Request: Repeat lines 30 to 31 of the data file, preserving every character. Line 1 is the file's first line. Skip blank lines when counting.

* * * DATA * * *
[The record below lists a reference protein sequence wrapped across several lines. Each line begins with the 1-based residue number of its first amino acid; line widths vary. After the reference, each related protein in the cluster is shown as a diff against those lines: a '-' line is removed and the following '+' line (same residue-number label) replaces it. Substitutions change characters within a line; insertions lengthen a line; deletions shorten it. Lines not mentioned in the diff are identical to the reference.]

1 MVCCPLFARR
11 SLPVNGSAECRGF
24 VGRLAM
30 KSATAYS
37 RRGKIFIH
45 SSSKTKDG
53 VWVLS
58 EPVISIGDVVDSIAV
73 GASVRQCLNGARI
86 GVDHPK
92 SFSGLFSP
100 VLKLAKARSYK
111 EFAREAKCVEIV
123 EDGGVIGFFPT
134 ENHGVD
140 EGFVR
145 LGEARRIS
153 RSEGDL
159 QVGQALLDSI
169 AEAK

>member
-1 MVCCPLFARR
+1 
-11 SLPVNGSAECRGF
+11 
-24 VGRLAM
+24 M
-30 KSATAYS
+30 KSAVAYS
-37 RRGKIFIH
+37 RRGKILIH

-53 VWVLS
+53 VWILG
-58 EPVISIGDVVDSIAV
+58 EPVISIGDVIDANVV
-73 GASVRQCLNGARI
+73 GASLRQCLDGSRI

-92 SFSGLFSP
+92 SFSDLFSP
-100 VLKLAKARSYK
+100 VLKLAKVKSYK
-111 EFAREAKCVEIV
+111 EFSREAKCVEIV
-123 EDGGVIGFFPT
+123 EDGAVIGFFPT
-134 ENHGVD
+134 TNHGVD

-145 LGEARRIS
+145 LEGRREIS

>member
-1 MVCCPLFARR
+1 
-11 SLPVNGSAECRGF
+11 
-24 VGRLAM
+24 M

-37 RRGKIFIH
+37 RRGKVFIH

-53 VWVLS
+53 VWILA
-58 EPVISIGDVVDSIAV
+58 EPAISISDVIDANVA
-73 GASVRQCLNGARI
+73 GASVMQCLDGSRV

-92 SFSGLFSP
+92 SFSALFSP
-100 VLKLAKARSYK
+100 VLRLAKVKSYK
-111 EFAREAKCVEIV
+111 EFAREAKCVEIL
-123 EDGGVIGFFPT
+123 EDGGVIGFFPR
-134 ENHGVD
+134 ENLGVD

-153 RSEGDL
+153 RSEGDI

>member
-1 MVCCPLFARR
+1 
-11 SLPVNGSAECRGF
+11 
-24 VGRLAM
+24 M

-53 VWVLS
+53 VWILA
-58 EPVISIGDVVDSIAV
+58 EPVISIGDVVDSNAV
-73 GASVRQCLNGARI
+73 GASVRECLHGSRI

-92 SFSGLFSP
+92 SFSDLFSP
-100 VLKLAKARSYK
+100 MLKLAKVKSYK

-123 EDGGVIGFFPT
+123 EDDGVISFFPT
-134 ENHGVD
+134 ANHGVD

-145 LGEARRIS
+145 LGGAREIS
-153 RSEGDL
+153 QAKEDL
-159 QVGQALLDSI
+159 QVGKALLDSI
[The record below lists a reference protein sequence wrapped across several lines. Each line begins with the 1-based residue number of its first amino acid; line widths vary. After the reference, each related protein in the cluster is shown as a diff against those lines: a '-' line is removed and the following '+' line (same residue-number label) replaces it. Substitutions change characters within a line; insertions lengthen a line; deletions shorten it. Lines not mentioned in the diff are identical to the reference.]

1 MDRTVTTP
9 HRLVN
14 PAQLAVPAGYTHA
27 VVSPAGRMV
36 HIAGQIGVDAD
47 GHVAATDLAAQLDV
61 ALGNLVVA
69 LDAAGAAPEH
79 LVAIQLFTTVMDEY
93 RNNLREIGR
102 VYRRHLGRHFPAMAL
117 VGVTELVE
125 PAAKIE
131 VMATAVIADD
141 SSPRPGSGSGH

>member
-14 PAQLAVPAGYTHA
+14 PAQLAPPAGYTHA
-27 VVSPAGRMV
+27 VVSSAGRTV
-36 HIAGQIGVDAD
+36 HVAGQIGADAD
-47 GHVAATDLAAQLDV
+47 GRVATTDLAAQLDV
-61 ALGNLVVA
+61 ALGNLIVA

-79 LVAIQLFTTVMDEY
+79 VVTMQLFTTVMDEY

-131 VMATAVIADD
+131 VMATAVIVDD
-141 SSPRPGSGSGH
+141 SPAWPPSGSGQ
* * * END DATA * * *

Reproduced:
+30 KSAVAYS
-37 RRGKIFIH